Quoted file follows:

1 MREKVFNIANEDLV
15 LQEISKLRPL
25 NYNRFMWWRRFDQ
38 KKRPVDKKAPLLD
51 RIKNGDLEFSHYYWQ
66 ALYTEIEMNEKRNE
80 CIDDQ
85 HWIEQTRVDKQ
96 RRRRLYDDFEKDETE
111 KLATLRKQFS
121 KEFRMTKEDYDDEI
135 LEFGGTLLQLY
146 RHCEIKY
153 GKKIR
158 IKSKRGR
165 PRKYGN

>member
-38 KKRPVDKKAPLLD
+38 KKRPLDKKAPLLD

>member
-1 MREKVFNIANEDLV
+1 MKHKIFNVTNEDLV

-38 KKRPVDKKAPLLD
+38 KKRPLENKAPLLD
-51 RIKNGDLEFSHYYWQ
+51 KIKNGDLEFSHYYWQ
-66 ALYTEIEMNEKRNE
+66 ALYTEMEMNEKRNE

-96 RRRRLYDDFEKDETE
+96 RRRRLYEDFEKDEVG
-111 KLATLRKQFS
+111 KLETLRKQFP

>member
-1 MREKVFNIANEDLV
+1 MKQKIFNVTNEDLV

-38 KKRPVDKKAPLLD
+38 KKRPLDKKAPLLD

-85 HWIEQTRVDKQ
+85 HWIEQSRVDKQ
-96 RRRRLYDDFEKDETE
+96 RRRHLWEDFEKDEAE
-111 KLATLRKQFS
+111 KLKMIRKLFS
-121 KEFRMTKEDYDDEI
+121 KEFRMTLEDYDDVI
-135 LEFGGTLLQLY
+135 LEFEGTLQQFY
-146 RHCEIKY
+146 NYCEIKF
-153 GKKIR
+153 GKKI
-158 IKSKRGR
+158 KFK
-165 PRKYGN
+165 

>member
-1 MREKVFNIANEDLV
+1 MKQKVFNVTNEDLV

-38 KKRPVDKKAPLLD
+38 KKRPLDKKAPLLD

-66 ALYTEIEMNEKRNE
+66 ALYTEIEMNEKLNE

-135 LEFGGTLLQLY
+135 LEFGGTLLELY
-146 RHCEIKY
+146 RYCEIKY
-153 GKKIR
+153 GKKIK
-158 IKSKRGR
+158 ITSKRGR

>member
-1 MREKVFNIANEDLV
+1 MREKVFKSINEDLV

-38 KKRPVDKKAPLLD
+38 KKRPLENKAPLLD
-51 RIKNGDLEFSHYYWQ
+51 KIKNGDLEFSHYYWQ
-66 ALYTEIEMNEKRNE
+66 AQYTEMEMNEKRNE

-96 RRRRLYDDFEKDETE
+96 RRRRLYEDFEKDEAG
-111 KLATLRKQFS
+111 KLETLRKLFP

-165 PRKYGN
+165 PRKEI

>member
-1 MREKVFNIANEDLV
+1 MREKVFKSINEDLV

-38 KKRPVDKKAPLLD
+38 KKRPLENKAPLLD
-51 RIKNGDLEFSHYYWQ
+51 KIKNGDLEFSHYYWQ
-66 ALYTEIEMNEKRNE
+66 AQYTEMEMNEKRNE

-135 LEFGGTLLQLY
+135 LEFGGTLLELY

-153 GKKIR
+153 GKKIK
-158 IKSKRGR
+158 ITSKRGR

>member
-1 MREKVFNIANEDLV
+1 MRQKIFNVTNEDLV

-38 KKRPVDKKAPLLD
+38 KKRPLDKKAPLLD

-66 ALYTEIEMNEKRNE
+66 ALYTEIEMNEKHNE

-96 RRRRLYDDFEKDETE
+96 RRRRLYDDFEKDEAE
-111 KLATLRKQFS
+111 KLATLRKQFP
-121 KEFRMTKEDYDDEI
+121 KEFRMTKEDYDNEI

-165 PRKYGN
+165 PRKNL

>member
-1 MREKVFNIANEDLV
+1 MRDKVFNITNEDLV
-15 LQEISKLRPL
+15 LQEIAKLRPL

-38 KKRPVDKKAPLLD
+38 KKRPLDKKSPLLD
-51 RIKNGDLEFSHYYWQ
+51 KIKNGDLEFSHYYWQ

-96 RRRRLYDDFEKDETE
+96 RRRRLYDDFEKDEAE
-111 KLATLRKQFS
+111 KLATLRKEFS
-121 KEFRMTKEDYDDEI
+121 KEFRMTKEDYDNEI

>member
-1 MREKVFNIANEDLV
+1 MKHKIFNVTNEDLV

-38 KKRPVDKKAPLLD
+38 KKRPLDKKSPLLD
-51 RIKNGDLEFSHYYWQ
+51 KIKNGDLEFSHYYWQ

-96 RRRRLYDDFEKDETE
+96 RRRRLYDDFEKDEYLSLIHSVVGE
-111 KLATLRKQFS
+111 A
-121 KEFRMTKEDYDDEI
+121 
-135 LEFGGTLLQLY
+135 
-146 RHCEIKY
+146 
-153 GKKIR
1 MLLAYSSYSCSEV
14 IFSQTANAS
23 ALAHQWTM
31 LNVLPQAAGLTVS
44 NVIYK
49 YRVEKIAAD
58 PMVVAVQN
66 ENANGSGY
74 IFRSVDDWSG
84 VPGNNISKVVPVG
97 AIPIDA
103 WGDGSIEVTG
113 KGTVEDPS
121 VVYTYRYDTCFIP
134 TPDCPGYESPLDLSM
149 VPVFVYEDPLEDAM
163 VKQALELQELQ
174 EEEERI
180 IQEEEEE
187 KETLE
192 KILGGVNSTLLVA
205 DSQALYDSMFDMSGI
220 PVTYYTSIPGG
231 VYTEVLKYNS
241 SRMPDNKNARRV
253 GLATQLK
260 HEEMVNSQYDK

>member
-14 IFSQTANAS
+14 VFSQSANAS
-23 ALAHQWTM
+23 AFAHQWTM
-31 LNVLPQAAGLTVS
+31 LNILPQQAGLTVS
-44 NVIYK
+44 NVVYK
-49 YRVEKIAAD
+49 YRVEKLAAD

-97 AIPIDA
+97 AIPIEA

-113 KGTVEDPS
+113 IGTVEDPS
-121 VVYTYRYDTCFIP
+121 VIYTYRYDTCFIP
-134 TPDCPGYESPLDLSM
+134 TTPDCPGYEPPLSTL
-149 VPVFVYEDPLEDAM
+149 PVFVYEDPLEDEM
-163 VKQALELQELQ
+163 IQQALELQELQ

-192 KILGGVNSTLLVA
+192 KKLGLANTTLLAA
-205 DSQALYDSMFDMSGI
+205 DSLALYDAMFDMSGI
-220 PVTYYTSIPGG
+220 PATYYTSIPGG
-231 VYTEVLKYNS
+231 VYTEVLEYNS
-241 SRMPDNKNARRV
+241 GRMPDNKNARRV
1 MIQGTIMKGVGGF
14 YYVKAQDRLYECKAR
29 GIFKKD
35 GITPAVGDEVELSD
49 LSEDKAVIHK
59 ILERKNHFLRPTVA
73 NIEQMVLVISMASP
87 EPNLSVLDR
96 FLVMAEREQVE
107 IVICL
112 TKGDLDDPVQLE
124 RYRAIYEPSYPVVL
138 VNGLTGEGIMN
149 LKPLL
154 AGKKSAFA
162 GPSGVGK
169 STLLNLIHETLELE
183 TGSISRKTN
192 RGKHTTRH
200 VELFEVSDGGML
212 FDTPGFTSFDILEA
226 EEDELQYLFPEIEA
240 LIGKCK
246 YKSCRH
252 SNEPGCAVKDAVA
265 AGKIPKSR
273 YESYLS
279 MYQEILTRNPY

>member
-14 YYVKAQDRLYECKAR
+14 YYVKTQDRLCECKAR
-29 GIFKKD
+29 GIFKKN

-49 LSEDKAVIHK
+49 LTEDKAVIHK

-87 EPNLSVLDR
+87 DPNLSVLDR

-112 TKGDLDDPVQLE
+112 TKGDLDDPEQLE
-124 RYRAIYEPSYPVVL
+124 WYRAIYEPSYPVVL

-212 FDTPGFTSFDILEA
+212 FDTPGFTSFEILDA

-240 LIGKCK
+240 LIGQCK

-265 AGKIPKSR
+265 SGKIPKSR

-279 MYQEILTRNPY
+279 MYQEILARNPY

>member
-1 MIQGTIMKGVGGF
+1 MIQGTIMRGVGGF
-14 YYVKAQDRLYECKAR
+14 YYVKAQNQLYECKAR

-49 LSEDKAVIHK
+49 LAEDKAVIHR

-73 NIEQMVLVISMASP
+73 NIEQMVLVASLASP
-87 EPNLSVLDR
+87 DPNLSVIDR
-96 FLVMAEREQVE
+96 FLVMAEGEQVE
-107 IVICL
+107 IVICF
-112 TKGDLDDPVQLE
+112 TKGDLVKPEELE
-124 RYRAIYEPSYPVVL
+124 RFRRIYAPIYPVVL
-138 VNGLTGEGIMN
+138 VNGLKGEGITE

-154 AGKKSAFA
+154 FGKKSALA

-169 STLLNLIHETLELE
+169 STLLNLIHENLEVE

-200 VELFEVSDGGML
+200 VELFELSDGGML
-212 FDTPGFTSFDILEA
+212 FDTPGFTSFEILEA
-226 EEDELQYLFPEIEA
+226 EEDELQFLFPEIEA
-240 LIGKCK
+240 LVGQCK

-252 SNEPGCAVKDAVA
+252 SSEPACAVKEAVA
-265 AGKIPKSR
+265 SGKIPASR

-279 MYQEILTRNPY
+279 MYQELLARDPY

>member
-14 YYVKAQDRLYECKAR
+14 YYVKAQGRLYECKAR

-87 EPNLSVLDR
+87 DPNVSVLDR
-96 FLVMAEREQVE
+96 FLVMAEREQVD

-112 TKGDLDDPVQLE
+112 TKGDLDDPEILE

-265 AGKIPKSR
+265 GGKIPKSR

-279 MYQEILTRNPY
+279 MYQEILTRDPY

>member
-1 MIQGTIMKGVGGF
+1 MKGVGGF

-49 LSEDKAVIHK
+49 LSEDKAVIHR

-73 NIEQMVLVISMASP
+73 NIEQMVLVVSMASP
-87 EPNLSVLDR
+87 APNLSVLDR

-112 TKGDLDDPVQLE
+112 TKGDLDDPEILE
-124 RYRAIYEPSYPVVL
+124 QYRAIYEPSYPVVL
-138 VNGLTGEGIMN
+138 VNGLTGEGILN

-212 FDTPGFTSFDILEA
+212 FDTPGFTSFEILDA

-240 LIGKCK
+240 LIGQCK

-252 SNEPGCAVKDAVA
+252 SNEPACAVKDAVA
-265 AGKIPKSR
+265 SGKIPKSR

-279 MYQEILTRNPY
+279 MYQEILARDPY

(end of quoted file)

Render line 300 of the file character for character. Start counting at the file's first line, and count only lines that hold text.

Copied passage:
-87 EPNLSVLDR